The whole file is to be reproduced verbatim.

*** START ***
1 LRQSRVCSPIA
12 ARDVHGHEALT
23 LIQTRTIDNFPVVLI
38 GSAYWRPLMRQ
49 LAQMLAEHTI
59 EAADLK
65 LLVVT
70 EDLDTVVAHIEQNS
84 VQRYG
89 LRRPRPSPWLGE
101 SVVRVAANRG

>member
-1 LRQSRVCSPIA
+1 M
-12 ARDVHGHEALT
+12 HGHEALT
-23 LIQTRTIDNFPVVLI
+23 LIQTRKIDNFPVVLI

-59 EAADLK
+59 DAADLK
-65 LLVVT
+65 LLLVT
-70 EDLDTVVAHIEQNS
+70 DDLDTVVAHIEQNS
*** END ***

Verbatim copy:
1 LRQSRVCSPIA
12 ARDVHGHEALT
23 LIQTRTIDNFPVVLI
38 GSAYWRPLMRQ
49 LAQMLAEHTI
59 EAADLK
65 LLVVT
70 EDLDTVVAHIEQNS
84 VQRYG
89 LRRPRPSPWLGE
101 SVVRVAANRG

>member
-1 LRQSRVCSPIA
+1 M
-12 ARDVHGHEALT
+12 HGHEALT
-23 LIQTRTIDNFPVVLI
+23 LIQTRKIDNFPVVLI

-59 EAADLK
+59 DAADLK
-65 LLVVT
+65 LLLVT
-70 EDLDTVVAHIEQNS
+70 DDLDTVVAHIEQNS